The Cayman Islands government announced it will not implement a central register of beneficial ownership information, but will continue its current method of providing this type of information to law enforcement, tax and regulatory authorities. At the same time, government proposes to enact new legislation that will improve access to the information and speed up the process.
The decision to maintain the existing regime is in part based on the responses government received to a public consultation on the maintenance of legal and beneficial ownership information which ended on Feb. 28, 2014.
The consultation, which was conducted by the Ministry of Financial Services and Commerce, showed that 81 percent of the respondents, including local and international companies, individuals, and nongovernmental organizations, rejected the idea of central or a public central register of beneficial ownership information.
In an attempt to highlight the true owners of shell companies and other entities, the U.K. has taken steps to consolidate beneficial ownership information in a central register, and Prime Minister David Cameron has called on the U.K.’s Crown Dependencies and Overseas Territories to do the same in their jurisdictions.
However, Minister of Financial Services and Commerce Wayne Panton said Cayman has been adhering to global standards for more than a decade by providing this information to law enforcement, tax and regulatory authorities from data collected, verified and maintained by licensed and regulated corporate service providers.
“Both of these methods are acceptable under the FATF Recommendations [governing anti-money laundering],” Minister Panton said.
However, government said it will speed up the information exchange process by aiming to enact legislation that will require corporate service providers to produce beneficial ownership information to tax, regulatory and law enforcement authorities “within a target turnaround time of 24 hours in circumstances where such information is required.”
In addition, corporate service providers will be required to file legal ownership information of exempted companies annually with the General Registry and to designate a natural person locally who will be accountable to Cayman authorities for the availability and monitoring of ownership information.
Government further aims to enact legislation that will allow government authorities to wind up entities that do not comply with beneficial ownership requirements.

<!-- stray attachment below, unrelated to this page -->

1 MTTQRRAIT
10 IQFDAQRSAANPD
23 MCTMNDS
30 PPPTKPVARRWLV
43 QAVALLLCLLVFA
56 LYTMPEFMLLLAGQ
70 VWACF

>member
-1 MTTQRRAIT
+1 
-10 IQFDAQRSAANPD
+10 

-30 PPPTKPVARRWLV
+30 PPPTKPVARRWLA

Government’s report on the results of the consultation notes that although they are global in nature, the FATF Recommendations on combating anti money laundering and terrorism financing allow jurisdictional flexibility in terms of how the intended outcomes are achieved.
Respondents to the consultation said the current system provides more benefits than a self-reporting system, as corporate service providers undertake due diligence and refresh beneficial ownership information following a risk-based analysis. The consultation raised practical issues of a centralized register for mutual funds for which beneficial ownership changes constantly.
In addition, a public registry would create not only a financial burden, but also introduce privacy and security risks, the consultation report said.
Cayman’s existing regime for corporate services providers adheres to the G20’s High-Level Principles on Beneficial Ownership Transparency, which was issued in November last year.
Government concluded in the report that “until such time as there is global agreement on appropriate exemptions and safeguards, and this becomes the internationally practiced standard, the Cayman Islands will continue to follow its [corporate service provider] regime.”
At the same time, government announced it will implement the abolishment of the bearer share regime in the Cayman Islands in 2015. In accordance with FATF Recommendation 24, bearer shares, which never register or track ownership of the shareholder, have been immobilized in Cayman since April 2001 and used only on a very limited basis. Nevertheless, respondents to the consultation said that bearer shares and bearer share warrants can be abused.